Young people have long relished tales in which adults are absent or do not take them seriously and are then proved wrong. Anelise may need to hone her unusual gift, and find a way to cope with it that does not require such regular sugar hits, but I would like to see this pair further developed. They have the potential to be an alluring addition to the crime fiction canon.

My copy of this book was provided gratis by the author.

Book Review: The Trilogy of Two

The Trilogy of Two, by Juman Malouf, is a YA fantasy adventure story. The protagonists are identical twins, Sonja and Charlotte, who are twelve years old (I would guess the target audience to be a similar reading age). The girls are musical prodigies who live and perform with a travelling circus. The world created within these pages is dystopian with magic and imagined creatures. The baddies have the upper hand and the twins will be key in fighting against their wicked plans for wider domination.

When the story opens the girls’ place in the circus is threatened by disruptions that occur when they perform. Their mother, a tattooed lady named Tatty, comforts them but will not explain this strange development. The girls are left unhappy and frustrated. The precocious pair are used to getting away with misdemeanours, such as illegal scavenging in the growing rubbish dumps outside the expanding and filthy cities. They wonder if they would be better leaving the circus and going to a School for the Gifted where they could find friends their own age and perhaps become revered musicians.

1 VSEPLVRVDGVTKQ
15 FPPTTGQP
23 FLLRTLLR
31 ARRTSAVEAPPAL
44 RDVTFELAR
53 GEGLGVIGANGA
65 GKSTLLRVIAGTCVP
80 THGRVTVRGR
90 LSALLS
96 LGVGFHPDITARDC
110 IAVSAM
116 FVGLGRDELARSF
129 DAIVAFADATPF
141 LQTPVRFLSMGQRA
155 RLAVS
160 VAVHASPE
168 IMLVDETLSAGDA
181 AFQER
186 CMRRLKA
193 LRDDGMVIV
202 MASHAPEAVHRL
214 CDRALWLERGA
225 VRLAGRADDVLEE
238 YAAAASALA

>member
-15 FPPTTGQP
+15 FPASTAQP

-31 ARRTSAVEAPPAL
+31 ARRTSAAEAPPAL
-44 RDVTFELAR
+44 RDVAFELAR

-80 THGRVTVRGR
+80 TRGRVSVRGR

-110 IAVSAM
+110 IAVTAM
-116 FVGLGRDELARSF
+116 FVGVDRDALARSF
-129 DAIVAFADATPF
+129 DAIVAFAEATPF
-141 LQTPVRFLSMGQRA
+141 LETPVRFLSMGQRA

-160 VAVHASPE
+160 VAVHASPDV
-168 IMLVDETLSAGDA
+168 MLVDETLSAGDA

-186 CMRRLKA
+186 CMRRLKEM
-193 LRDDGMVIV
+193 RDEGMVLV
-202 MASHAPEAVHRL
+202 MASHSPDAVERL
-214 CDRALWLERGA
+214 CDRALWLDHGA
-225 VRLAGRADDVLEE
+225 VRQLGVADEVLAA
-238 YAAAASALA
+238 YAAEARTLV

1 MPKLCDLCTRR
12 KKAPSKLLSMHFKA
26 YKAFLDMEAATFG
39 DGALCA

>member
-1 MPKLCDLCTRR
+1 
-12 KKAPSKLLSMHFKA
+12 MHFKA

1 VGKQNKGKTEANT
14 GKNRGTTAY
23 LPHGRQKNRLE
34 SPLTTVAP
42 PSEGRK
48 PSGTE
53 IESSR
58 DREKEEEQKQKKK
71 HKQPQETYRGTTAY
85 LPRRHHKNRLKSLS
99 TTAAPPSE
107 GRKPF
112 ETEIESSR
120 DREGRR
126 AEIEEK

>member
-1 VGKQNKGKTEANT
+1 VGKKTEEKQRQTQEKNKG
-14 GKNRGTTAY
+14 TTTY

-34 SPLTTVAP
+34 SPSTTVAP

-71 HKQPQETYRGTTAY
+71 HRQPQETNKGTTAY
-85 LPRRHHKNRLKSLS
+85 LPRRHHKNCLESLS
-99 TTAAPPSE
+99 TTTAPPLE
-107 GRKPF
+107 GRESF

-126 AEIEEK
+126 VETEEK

Another resident of the circus, Tell the Fortune Teller, suggests to the twins that the mysterious occurrences may be a result of magic inside them which they could one day learn to control. Before the girls can consider this further: a cat steals their talents; the circus is raided by Enforcers from the city; Tatty is kidnapped. Tell takes the girls to stay with old friends for their own safety. They discover that few of the people they have grown up around are as they were led to believe.

A great many people are introduced and the action jumps rapidly from place to place: through the Outskirts; to the city; and on to lands where creatures conjured from the author’s imagination reside. These are all evoked in rich and colourful prose although I struggled with the lack of fluidity. A great deal happens as eclectic peoples must be brought together to fight a new evil. To keep the various reveals secret, little is explained at the time – my reading pleasure frequently stalled.

The developing emotions of the twins are well portrayed with their desire to be together but also recognised as individuals. There are fledgling romances and the jealousies these arouse. The key story idea of why the children’s artistic talents are stolen is depressingly believable and rendered effectively.

I was about three quarters of the way through before my reading became effortless (this did not happen with the Mortal Engines series or the Fleabag Trilogy, young people’s fantasy fiction I have previously reviewed). This tale had some innovative underlying tropes and threads but too often failed to hold my attention.

There are illustrations throughout that guide the reader in understanding how the author perceives her characters. My overall impression of these is that they are otherworldly.

For children who enjoy fantasy adventures this is an original slant on the power of self belief and the perceived value of the arts. Impressed as I was with the individual ideas, their joined up realisation did not engage.

My copy of this book was provided gratis by the publisher, Pushkin Press.